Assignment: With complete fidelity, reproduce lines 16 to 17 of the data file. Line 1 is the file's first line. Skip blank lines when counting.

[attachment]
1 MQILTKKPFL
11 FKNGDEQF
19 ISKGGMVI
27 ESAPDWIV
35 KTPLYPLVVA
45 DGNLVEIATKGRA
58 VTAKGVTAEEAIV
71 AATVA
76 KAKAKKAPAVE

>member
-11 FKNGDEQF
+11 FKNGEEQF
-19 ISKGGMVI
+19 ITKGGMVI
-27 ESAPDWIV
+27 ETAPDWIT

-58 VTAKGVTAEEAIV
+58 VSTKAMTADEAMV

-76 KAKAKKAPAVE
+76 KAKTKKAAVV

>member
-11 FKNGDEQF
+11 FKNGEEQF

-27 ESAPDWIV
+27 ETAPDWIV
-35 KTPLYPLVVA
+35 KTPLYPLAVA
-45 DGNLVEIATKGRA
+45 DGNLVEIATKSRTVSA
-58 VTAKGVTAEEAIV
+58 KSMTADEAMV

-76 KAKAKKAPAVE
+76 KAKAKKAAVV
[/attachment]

+27 ETAPDWIT

-58 VTAKGVTAEEAIV